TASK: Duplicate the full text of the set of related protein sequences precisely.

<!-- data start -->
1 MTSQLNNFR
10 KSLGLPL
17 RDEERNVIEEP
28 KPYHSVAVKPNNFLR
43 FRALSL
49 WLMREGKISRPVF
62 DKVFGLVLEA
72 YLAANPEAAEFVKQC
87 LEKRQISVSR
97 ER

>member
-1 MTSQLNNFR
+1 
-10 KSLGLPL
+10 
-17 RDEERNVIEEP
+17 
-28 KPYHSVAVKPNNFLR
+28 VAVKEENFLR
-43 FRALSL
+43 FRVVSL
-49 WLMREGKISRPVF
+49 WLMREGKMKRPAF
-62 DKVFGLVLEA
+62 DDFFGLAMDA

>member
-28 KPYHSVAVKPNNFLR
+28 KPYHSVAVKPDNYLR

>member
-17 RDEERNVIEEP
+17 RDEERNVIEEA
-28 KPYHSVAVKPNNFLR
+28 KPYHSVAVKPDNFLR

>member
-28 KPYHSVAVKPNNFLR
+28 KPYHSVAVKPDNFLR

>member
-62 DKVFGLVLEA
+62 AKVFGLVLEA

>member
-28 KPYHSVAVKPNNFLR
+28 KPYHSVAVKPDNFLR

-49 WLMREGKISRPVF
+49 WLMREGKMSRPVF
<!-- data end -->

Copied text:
1 MTSQLNNFR
10 KSLGLPL
17 RDEERNVIEEP
28 KPYHSVAVKPNNFLR
43 FRALSL
49 WLMREGKISRPVF
62 DKVFGLVLEA
72 YLAANPEAAEFVKQC
87 LEKRQISVSR
97 ER

>member
-1 MTSQLNNFR
+1 
-10 KSLGLPL
+10 
-17 RDEERNVIEEP
+17 
-28 KPYHSVAVKPNNFLR
+28 VAVKEENFLR
-43 FRALSL
+43 FRVVSL
-49 WLMREGKISRPVF
+49 WLMREGKMKRPAF
-62 DKVFGLVLEA
+62 DDFFGLAMDA

>member
-28 KPYHSVAVKPNNFLR
+28 KPYHSVAVKPDNYLR

>member
-17 RDEERNVIEEP
+17 RDEERNVIEEA
-28 KPYHSVAVKPNNFLR
+28 KPYHSVAVKPDNFLR

>member
-28 KPYHSVAVKPNNFLR
+28 KPYHSVAVKPDNFLR

>member
-62 DKVFGLVLEA
+62 AKVFGLVLEA

>member
-28 KPYHSVAVKPNNFLR
+28 KPYHSVAVKPDNFLR

-49 WLMREGKISRPVF
+49 WLMREGKMSRPVF